Information is everything: how private actors are shifting Kenya’s household energy landscape

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As recognition grows at both domestic and international level of the gulf between the level of investment needed and the sums available through public budgets, understanding the role of the private sector in climate compatible development is increasingly important. Given the pressing need to drive private investment in low-carbon development in Africa, public policymakers must carefully consider how to create the conditions to accelerate this investment. In practice, creating the certainty that developers, investors, insurers and other private actors require to feel confident on return of investment can be extremely challenging.

Information as much a barrier as lack of regulation

A major barrier to the certainty required by investors relates to the provision and use of information by various public, private and civil society actors. In many African countries, policies aimed at encouraging private investment in low-carbon sectors (be they regulatory or economic) may be in place, but are either incoherently communicated to the private sector, or create confusion by conflicting with other policies or regulations.
Understanding these communication gaps requires analysis of what the policy incentives and barriers are. Are there tax breaks for ‘dirty’ but not low-carbon technologies, for example? Are there clear and well-enforced tariff-setting procedures for renewable energy production? Is there a conflict between price signals at national and sub-national levels? Providing credible analysis of the policy landscape in a sector or sub-sector is key to overcoming information barriers. The diagnostic tool for mapping incentives and investments developed by ODI is one mechanism for such analysis.

Kenya’s charcoal challenge and the role of private finance

A good example of where targeted research has driven private action is charcoal replacement in Kenya. Like many countries in sub-Saharan Africa, one of Kenya’s biggest development and mitigation challenges is in the use of charcoal as household fuel by the poorest and most vulnerable households – with major health, deforestation, greenhouse gas emissions, and socio-economic impacts. Alternative fuels such as liquid petroleum gas (LPG) and bioethanol exist, however to date neither has proven financially viable, with distribution costs prohibitively high. Historically, development funds have been available for stove technology, but no business model has yet overcome the fact that charcoal remains far cheaper than other fuels, primarily due to the high distribution costs (particularly ‘last mile distribution‘).

Meanwhile, conflicting domestic policies and regulations hinder potential for private investment in the sector. As an example, VAT is not applied to domestically produced bioethanol stoves, but is on domestically produced fuel, while both are taxed when imported.

Private-private partnerships – a solution?

A potential solution is manifested in a recent deal between Vivo Energy (a major subsidiary of Shell, and retailer of Shell-branded fuel products in 16 African countries) and engineering firm KOKO Networks to use existing liquid fuel distribution networks to distribute bioethanol, massively dropping fuel price and making it affordable to low-income communities. ‘V2.0 Smart Fuel ATM’ entails ‘dropping in’ on existing liquid fuels infrastructure, using customised hardware and software for last-mile distribution, and resulting in a 40% reduction in price (from $1.48 per litre to $0.85) for V2.0 bioethanol compared to ‘V1.0’.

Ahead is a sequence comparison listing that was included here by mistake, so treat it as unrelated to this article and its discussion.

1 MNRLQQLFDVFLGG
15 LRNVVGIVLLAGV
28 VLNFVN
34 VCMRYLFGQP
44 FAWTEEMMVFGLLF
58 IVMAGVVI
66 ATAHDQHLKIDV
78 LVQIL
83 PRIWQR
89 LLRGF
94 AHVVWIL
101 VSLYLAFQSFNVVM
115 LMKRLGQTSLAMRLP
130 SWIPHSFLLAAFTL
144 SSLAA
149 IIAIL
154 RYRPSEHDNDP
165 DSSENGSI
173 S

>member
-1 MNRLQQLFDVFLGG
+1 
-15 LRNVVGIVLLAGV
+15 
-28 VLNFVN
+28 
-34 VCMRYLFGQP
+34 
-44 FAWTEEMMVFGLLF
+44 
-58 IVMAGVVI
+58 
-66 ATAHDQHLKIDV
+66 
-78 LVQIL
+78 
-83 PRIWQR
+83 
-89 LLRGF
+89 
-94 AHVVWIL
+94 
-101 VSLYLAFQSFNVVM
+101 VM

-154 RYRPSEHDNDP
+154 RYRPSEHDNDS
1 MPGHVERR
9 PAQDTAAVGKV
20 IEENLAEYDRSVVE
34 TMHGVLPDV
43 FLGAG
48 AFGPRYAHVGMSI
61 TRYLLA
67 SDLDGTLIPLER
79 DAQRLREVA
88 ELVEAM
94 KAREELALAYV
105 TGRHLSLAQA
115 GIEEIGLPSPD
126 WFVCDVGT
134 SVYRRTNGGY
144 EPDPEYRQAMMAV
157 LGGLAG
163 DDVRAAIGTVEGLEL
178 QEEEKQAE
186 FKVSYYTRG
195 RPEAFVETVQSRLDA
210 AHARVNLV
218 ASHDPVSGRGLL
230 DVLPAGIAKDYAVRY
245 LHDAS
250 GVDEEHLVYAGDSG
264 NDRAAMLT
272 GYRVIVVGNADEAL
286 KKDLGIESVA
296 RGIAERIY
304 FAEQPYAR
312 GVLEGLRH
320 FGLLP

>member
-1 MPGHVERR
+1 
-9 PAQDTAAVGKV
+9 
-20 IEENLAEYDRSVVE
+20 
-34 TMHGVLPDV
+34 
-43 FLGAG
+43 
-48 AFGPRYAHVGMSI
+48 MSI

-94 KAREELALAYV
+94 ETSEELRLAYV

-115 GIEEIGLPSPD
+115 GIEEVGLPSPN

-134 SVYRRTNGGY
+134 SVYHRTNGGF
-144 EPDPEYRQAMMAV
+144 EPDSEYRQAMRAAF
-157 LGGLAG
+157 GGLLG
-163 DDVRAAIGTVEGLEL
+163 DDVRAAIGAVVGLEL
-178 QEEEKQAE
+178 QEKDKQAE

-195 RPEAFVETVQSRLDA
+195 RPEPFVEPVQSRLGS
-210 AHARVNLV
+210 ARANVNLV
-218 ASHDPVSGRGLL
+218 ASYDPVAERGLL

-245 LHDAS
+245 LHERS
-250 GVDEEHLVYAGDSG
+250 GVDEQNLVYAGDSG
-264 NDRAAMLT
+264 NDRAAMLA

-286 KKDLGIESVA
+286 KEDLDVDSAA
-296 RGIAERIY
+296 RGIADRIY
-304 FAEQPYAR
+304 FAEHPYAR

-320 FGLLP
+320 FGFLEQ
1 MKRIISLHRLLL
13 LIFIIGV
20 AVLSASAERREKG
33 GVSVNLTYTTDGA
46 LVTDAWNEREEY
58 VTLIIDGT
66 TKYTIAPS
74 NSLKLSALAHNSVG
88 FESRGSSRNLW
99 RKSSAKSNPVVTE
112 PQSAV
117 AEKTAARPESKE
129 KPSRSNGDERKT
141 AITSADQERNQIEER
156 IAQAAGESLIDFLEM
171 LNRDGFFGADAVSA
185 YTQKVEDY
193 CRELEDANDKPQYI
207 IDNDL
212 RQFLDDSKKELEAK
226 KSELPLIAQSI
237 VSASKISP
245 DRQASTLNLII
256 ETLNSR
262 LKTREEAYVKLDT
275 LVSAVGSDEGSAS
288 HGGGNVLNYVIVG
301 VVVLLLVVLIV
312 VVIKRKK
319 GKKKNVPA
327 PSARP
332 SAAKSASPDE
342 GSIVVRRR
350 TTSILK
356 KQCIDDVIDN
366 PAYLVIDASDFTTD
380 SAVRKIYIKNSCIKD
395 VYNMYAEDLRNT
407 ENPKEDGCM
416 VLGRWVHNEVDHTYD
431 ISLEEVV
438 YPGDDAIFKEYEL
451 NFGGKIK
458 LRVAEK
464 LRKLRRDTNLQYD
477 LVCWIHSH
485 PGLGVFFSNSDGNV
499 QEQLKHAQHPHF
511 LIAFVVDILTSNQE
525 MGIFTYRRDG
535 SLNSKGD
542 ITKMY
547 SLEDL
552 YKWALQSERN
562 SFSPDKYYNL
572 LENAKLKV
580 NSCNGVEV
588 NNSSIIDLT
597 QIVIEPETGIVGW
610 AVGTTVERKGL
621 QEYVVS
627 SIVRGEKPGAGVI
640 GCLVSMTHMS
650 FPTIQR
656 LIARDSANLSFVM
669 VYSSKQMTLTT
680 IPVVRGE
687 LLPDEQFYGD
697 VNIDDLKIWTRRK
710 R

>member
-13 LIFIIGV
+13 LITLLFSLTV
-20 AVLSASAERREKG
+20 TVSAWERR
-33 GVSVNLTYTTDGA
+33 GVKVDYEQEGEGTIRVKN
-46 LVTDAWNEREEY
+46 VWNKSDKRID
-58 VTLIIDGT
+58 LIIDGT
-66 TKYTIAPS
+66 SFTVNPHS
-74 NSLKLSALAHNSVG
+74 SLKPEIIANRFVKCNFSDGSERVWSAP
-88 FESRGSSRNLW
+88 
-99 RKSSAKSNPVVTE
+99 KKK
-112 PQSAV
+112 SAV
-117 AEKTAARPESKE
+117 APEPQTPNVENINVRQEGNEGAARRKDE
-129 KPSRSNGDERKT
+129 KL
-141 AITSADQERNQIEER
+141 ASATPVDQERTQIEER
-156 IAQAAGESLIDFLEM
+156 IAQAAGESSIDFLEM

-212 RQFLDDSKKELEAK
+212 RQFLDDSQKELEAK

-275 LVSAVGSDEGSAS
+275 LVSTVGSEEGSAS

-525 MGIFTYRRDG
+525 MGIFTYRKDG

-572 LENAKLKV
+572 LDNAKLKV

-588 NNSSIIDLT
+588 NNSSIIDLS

While Kenya currently produces only 1.8 million litres of ‘technical’ ethanol per year for household use, scaling up of the local ethanol industry would lower the cost by eliminating the issue of import duties. It would also create rural jobs in the production from sugar-cane or corn (compensating for the inevitable job losses from the shrinking charcoal industry), lower GHG emissions, and reduce rates of illness and death as a result of indoor air pollution. Ensuring a balance between use of land for biofuel crops and food security for the poorest will be something the Kenyan government must prioritise.

The reason this deal is of note is that it was struck between two private actors not because of facilitation by the Kenyan government or direct international development support, but because analysis of the investment environment presented a mutually beneficial outcome for the two companies involved. In so doing, information barriers have been overcome, and private finance is now flowing into climate compatible development which will hopefully provide some of Kenya’s poorest people with access to cleaner domestic energy.

Some of this analysis was undertaken internally by the companies themselves, with additional research undertaken by Dalberg under a project of the German International Climate Initiative (IKI) run by SouthSouthNorth, ODI and others. Dalberg as a trusted private sector consultancy contracted through a (publicly funded) development institutions, provided KOKO with additional ‘external’ credibility – a useful commodity, in supporting KOKO’s business and investment mobilisation strategy. This approach may provide a useful model for future mobilisation of private sector investment in low-carbon, climate resilient development interventions.

Author: Leo Roberts, Operations and Partnerships Manager at ODI

The views expressed are those of the authors and not necessarily those of ETTG

Image courtesy of Penn State via Flickr

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